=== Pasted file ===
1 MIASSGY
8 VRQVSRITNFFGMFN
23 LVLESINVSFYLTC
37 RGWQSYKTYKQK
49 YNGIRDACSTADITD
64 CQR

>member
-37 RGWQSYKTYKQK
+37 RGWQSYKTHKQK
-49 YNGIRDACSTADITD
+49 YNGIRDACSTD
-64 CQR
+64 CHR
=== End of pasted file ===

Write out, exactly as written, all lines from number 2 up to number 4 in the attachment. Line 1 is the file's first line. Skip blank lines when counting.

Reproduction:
8 VRQVSRITNFFGMFN
23 LVLESINVSFYLTC
37 RGWQSYKTYKQK